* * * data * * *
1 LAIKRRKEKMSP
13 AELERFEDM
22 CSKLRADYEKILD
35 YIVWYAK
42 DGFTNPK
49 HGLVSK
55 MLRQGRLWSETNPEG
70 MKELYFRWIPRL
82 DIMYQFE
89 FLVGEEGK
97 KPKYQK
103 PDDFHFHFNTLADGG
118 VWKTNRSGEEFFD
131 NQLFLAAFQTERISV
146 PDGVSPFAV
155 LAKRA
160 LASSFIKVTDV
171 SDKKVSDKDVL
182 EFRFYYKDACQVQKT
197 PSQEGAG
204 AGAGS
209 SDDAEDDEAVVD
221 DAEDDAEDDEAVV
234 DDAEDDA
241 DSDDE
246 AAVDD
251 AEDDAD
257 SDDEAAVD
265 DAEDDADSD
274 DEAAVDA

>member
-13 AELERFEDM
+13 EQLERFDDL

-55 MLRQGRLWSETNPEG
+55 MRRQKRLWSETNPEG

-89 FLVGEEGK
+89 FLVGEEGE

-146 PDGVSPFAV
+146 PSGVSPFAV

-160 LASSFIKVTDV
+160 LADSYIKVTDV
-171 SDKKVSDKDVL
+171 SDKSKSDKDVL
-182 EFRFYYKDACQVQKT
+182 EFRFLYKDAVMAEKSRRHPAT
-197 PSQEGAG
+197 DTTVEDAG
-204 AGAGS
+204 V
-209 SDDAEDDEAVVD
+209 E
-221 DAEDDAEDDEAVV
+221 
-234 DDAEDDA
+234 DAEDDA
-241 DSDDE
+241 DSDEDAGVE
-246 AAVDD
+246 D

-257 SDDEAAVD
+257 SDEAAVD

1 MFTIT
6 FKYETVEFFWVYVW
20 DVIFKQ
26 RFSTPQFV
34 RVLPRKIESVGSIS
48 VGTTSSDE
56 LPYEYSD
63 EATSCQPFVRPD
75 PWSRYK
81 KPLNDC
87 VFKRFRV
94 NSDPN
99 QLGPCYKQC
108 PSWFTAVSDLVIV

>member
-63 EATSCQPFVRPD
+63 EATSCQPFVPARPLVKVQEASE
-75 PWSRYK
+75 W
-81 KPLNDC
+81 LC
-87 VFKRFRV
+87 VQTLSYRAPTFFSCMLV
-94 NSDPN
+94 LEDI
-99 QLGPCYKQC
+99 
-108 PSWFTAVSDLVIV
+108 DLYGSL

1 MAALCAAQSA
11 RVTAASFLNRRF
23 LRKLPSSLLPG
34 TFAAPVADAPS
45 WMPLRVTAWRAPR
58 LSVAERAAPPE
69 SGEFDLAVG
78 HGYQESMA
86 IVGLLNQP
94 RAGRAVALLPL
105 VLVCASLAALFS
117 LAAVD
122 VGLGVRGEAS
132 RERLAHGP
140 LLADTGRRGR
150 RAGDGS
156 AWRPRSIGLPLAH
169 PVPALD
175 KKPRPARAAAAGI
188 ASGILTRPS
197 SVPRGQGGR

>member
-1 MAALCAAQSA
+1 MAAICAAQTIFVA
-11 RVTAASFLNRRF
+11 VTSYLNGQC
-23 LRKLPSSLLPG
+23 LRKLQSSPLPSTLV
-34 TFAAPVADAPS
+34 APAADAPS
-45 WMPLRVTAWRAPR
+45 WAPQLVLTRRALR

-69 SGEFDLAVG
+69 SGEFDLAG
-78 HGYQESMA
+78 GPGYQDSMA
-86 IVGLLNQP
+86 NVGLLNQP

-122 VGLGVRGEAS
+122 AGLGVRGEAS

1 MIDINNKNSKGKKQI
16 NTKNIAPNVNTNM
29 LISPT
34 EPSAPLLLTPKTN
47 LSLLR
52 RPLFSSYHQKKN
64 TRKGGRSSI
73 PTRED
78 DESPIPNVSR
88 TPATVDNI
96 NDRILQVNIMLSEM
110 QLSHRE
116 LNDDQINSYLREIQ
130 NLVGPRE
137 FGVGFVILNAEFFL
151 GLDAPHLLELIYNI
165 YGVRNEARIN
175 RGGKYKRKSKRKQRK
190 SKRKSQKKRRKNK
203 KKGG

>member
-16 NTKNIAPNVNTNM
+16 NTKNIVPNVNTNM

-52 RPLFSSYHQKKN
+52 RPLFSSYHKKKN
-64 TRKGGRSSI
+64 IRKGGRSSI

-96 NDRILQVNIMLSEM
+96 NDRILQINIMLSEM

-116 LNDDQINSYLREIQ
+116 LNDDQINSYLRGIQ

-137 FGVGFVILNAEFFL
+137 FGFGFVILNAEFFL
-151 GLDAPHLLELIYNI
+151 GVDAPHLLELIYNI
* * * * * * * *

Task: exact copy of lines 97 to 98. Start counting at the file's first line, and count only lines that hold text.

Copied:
69 SGEFDLAVG
78 HGYQESMA